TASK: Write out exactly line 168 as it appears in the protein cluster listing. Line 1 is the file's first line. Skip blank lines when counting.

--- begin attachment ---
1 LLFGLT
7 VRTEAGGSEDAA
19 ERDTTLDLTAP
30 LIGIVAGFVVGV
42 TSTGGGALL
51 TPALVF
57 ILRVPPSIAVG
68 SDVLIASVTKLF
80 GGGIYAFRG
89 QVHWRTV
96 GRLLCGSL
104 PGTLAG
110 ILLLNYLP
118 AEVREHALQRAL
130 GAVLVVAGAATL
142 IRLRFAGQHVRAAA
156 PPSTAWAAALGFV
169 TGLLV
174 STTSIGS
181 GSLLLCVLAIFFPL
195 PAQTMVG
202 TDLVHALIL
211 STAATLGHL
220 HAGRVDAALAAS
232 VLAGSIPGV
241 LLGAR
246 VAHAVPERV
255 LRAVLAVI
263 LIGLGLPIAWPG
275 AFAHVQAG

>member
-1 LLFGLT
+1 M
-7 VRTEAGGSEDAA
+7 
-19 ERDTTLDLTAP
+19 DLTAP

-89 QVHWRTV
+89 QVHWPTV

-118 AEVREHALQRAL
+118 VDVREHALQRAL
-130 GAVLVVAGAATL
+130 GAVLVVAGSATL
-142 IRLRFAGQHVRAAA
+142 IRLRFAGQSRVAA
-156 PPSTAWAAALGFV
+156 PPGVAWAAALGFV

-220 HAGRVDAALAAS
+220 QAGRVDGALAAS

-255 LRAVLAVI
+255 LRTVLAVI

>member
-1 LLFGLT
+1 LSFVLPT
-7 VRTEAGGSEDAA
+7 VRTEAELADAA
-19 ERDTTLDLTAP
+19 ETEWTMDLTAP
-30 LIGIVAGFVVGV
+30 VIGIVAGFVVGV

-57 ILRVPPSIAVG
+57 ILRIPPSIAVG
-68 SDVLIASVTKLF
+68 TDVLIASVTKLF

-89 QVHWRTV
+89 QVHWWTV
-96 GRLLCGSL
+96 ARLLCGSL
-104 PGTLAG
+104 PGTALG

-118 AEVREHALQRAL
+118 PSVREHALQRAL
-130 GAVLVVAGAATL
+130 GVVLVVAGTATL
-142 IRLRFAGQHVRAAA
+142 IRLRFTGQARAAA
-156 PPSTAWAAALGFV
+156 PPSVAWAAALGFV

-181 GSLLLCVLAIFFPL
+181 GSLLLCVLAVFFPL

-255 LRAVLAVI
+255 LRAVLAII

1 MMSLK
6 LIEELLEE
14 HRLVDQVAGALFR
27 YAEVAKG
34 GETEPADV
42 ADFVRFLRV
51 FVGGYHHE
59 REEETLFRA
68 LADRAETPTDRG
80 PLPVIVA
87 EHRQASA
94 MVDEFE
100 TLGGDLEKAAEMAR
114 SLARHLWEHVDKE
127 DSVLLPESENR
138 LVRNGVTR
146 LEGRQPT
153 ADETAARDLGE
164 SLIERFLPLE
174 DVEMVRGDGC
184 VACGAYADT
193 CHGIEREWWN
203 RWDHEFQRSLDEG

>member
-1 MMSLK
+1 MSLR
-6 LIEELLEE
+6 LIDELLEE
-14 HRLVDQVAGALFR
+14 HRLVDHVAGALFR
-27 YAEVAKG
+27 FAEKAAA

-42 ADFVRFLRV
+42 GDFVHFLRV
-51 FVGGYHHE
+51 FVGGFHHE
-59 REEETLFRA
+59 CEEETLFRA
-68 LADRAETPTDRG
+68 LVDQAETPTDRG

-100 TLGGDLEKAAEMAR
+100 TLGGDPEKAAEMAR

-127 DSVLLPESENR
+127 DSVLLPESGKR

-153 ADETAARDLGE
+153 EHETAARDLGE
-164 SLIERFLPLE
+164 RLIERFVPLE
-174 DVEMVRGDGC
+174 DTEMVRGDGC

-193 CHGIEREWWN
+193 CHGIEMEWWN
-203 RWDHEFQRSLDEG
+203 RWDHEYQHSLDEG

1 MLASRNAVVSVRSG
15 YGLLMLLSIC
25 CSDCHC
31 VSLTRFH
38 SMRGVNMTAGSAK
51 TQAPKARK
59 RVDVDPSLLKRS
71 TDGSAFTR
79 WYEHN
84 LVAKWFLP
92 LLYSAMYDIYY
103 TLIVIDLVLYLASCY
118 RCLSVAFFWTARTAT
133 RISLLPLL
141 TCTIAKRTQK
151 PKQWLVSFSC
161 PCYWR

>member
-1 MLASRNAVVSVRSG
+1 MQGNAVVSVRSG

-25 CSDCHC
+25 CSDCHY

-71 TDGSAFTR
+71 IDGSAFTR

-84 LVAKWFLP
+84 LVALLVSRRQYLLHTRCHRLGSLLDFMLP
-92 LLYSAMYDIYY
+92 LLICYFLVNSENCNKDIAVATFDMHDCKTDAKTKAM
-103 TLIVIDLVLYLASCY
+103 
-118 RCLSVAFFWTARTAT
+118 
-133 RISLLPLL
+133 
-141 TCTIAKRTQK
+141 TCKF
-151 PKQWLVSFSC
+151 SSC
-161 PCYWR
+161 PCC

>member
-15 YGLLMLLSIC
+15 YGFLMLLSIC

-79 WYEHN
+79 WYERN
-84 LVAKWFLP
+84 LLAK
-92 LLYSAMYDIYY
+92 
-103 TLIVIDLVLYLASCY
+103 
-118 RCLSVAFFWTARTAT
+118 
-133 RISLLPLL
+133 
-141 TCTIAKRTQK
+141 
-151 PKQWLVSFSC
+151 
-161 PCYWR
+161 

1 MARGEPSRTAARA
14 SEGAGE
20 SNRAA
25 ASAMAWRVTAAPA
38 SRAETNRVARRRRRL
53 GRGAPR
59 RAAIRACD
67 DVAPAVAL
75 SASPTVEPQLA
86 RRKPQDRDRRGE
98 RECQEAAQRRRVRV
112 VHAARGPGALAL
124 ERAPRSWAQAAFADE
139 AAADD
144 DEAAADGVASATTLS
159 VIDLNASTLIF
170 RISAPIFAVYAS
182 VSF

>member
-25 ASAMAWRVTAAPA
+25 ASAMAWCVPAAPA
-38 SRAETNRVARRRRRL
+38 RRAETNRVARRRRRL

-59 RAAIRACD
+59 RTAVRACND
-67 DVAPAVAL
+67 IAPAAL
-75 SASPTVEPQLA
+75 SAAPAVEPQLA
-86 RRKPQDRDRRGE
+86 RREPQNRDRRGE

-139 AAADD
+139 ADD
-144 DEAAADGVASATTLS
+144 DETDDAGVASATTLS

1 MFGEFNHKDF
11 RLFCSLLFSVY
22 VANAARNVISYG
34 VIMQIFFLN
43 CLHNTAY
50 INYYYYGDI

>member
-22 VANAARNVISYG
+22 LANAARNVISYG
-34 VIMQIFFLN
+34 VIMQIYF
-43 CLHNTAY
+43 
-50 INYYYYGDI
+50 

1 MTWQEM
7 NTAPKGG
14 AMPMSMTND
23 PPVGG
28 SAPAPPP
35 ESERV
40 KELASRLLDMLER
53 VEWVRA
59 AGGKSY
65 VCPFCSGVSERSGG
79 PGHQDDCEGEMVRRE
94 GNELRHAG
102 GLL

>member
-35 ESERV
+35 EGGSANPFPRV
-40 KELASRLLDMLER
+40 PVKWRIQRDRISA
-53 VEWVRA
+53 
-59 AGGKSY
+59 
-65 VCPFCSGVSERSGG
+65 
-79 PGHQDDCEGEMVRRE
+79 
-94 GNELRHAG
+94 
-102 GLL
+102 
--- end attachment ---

+118 